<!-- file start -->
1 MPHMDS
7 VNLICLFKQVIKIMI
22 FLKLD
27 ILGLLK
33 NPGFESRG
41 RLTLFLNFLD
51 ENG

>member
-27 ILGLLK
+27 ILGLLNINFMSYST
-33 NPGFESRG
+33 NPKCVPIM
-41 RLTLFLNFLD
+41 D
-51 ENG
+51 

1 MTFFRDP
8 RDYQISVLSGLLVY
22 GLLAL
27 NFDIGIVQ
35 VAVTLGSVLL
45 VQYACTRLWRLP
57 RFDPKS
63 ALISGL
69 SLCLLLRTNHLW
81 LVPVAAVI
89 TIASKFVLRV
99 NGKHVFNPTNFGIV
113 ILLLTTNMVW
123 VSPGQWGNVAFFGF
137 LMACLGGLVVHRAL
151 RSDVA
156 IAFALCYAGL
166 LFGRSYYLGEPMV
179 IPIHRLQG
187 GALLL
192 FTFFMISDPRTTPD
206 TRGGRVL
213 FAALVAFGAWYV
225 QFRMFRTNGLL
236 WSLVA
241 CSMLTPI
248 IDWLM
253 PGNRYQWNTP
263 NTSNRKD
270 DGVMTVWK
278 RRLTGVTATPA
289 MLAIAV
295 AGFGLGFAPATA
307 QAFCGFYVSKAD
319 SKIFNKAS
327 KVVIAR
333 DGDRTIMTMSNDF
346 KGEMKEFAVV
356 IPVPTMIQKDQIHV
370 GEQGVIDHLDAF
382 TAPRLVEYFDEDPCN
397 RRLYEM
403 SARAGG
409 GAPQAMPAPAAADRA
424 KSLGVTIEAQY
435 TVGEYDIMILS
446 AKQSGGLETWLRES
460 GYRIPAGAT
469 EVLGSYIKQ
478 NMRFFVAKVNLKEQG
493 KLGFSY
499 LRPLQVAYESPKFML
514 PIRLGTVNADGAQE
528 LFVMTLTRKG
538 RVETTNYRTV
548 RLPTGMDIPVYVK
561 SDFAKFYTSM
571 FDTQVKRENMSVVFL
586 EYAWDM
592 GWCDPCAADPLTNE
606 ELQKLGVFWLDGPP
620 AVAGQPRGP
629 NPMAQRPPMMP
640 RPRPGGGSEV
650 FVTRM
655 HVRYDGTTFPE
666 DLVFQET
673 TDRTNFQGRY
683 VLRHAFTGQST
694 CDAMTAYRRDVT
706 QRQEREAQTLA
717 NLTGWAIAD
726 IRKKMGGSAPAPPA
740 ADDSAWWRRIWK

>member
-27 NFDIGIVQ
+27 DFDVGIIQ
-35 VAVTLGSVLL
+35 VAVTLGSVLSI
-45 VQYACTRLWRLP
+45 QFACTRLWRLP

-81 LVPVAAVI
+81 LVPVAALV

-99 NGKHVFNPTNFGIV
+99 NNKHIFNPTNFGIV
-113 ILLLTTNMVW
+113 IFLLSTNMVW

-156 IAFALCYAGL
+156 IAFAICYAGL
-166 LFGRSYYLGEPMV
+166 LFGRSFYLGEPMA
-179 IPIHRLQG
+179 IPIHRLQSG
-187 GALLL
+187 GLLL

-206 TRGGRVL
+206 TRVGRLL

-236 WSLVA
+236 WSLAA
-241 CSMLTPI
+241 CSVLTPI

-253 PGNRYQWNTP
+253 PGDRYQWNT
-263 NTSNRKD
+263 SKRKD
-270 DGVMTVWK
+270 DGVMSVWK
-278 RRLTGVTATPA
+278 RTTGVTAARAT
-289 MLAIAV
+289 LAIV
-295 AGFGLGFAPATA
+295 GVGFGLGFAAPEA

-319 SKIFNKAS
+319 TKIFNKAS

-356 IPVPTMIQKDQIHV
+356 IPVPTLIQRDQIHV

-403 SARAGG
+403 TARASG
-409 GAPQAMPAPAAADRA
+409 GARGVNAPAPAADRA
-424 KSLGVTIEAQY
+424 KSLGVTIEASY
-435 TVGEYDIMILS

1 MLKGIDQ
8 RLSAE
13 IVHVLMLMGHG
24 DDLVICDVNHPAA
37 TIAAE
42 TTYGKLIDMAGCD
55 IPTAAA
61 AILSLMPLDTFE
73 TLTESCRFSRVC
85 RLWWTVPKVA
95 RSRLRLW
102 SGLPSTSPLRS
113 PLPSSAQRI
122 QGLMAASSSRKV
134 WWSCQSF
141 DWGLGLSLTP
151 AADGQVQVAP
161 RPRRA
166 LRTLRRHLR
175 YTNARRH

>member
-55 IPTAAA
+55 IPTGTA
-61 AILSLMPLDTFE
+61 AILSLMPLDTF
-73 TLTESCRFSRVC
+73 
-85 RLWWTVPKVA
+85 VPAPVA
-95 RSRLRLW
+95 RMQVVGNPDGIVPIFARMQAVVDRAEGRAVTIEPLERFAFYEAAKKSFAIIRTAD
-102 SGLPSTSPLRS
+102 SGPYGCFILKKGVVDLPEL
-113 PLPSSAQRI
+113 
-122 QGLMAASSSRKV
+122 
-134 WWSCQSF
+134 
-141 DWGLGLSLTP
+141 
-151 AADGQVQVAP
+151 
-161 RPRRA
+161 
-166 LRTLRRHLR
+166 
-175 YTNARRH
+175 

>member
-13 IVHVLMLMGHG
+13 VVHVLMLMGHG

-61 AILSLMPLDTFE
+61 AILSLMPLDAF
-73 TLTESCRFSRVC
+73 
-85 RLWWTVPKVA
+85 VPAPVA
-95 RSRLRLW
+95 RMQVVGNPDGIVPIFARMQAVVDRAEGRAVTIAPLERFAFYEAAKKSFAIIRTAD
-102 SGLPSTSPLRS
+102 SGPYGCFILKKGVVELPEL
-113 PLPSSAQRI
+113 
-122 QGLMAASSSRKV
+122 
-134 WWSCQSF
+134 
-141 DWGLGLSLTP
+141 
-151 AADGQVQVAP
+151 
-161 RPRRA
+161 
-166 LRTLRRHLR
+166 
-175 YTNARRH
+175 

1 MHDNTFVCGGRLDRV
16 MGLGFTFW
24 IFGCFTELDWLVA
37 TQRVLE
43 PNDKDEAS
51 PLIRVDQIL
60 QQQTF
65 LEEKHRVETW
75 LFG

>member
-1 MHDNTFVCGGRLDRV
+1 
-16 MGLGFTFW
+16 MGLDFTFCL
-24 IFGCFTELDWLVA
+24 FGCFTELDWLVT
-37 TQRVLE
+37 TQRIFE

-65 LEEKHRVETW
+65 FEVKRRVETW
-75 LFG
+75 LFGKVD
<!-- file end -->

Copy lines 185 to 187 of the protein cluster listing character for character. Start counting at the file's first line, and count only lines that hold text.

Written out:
+161 
-166 LRTLRRHLR
+166 